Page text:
Children of all ages will have questions about the Aurora shooting – some around trusting others, others about the safety of going to the movies. Whatever the questions, there are two important things to keep in mind as you talk to a child about trauma:

  1. Tell the truth; and
  2. Keep the discussion appropriate for the development level of the child.

It can be hard to tell the truth when the truth is ugly, just as it can be hard to know the right developmental level.  Today’s blog focuses on examples, ideas, and resources for talking to children about the shooting.

Mother and Child

Having an Age-Appropriate Discussion

Most adults need a little help figuring out the right way to talk with children about tough topics. Fortunately, there are some resources and simple tips for initiating discussions with different age children. Here are some ideas:

Children Under 6

  • Keep explanations simple and broad: There are good guys and bad guys. The police and fire department are good guys – they are there to protect us. They can’t be everywhere but are there when you don’t even know it. Sometime bad things will happen and the good guys are there to help us feel safe again.
  • If they want to do something to help: Help them create a Thank You card for the good guys or a Feel Better card for victims.
  • Media Coverage: Limit media exposure. Many small children watching the 9-11 tragedy thought that there were multiple building being blown up all day long because they didn’t understand they were seeing the same  image repeatedly throughout the day.

School-Aged Children

  • Explanations: Stick to the facts. What exactly happened? We may never know everything that happened or why, but encourage your child’s discussion or play that may help process what they have heard or seen. Make sure to recognize any good things that came out after the trauma: people helping people get better, making donations, community building and support of police and fire officers.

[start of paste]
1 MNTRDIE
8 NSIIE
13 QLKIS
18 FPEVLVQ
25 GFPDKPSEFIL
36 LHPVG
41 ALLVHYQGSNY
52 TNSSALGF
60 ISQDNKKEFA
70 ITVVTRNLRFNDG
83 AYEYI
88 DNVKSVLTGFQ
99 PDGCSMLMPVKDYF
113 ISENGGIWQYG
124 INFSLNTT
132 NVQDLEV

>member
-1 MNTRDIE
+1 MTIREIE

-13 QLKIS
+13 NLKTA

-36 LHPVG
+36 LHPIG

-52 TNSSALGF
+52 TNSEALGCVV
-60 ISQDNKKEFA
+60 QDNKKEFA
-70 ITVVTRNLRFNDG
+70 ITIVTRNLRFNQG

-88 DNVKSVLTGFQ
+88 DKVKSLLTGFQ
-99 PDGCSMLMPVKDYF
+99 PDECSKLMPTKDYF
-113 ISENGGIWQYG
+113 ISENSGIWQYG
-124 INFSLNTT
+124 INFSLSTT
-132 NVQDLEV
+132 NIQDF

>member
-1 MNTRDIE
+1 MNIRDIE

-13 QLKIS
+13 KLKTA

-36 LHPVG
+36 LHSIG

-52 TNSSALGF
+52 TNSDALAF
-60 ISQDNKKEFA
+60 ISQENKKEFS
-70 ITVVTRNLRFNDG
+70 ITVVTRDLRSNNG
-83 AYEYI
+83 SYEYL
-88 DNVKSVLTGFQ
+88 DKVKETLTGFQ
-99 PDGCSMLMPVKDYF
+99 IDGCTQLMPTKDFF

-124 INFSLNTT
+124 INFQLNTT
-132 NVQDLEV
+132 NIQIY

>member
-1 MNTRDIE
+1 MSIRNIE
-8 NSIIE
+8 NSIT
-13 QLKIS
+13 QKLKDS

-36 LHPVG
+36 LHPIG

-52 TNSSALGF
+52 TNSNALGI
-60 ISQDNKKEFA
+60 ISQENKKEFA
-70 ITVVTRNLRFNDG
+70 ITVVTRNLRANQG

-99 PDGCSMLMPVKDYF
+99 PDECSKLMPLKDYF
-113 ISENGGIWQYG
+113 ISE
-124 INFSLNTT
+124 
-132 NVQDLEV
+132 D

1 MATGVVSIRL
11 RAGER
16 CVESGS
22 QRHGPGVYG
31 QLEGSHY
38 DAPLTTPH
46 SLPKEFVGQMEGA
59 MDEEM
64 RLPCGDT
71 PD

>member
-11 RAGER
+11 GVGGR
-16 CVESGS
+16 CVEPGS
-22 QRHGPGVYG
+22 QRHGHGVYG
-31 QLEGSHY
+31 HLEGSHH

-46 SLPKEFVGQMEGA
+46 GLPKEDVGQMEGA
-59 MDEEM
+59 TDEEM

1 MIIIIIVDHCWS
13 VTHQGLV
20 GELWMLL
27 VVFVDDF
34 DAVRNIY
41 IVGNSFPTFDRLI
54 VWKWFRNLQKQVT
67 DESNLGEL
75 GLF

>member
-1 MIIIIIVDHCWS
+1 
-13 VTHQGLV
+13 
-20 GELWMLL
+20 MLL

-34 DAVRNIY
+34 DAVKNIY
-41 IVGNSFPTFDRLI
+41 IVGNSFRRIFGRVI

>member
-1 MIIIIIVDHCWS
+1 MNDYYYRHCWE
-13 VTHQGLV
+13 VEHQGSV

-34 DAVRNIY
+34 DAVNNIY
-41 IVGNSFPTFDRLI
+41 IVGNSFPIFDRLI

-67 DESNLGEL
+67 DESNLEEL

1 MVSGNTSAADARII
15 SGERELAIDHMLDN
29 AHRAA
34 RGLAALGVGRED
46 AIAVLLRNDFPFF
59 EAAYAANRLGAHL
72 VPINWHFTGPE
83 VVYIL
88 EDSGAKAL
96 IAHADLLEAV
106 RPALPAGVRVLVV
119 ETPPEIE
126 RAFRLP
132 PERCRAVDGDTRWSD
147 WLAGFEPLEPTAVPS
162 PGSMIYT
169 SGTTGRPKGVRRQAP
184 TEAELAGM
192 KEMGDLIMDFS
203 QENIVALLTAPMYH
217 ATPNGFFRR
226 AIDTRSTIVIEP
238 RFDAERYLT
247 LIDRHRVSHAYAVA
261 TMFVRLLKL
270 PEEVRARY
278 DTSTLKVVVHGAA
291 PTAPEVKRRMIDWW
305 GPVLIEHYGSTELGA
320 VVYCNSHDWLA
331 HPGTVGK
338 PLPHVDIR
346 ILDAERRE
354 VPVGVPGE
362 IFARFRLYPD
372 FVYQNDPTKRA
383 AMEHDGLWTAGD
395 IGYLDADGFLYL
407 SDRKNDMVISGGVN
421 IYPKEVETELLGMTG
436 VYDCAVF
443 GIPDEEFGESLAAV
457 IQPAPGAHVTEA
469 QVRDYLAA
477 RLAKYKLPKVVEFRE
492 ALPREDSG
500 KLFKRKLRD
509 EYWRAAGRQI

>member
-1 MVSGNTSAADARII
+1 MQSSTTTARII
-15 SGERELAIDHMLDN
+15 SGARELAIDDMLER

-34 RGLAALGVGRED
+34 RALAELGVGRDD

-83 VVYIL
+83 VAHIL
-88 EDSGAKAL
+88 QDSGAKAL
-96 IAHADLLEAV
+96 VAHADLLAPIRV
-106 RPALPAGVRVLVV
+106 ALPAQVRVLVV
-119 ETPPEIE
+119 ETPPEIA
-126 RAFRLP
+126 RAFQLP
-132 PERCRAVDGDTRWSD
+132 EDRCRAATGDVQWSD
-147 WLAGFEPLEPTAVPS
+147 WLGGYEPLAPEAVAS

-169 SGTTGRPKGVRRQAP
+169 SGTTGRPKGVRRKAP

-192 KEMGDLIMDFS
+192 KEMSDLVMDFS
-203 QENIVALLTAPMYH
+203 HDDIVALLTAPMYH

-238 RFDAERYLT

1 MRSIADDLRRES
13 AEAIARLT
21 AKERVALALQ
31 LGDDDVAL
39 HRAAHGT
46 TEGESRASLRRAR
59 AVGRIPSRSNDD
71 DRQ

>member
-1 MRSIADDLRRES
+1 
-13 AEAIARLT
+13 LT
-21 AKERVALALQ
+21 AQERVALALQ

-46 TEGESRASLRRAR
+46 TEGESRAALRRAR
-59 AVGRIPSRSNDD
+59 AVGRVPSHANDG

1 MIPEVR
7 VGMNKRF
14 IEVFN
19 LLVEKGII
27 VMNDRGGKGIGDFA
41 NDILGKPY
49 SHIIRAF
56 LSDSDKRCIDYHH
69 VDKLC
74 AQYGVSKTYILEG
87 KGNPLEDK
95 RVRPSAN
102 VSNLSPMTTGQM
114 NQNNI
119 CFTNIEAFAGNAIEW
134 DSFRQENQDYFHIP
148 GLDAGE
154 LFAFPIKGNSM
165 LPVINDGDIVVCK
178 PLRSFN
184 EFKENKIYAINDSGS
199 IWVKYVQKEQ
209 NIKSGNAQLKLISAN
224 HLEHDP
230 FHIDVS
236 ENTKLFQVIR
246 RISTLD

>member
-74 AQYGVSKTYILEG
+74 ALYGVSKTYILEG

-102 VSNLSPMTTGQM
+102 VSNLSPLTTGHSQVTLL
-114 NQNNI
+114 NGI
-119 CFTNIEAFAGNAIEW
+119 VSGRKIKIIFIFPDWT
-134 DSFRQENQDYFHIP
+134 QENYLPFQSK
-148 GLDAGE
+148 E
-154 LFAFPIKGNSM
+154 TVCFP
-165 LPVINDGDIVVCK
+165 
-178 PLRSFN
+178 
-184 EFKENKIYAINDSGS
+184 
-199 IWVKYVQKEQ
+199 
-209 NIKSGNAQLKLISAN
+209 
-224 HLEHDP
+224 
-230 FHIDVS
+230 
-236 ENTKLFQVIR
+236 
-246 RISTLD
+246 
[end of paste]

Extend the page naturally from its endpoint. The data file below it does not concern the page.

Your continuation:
• If they want to do something to help: Consider partnering with your child on creating or attending fundraiser, making a donation to a hospital, or working with your child and friends to organize a snack basket for the local 911 call center, fire house, or police officers.
  • Media Coverage: Limit media exposure. Repeated images of the violent incident, the perpetrator or bloodied people running from the theater may promote an unintentional fear of going to the movies, or in this case, of college age men with dyed hair or other non-traditional personal styles.

Adolescents

  • Understanding teen behavior: A trauma might make kids feel the world is not safe. Teens may shut down or act out as a means of expression. Therefore, do what you can to encourage discussion and maintain regular activities and structure. Model behavior you want to see from your children, such as journal, open discussion, reading, getting involved in a community activity of healing or some other physical activity that lets your teen feel they have helped in some way.
  • Media Coverage: Limiting media coverage is still important for adolescents. Linda Ligenza, LCSW, Clinical Services Director, National Council for Community Behavioral Healthcare, warns of re-traumatization. “This can inadvertently occur through repeated watching of news reports, reading about the tragedy in newspapers and on line and through hearing and reading inflammatory, disturbing language such as use of the word, “massacre”.”
After the First Discussion

Having a single conversation with a child and limiting media coverage may not be enough. The National Association of School Psychologists recommends these tips for supporting children and youth after a crisis event.

  • Be reassuring
  • Be a good listener and observer
  • Monitor the news
  • Emphasize resiliency
  • Highlight people’s compassion and humanity
  • Maintain as much continuity and normalcy as possible
  • Spend family time
  • Do something positive with your children to help others in need.
  • Ask for help if you or your children need it.
  • Communicate with your school.
  • Understand the grief process.
  • Be aware of your own needs

For more information about each of these tips, and clues about how to use them, visit National Association of School Psychologist’s Resources page.

 General Trauma Resources
  • When Children Experience Trauma: A guide for parents and families, American Psychological Association, National Association for the Education of Young Children. http://actagainstviolence.apa.org/

 

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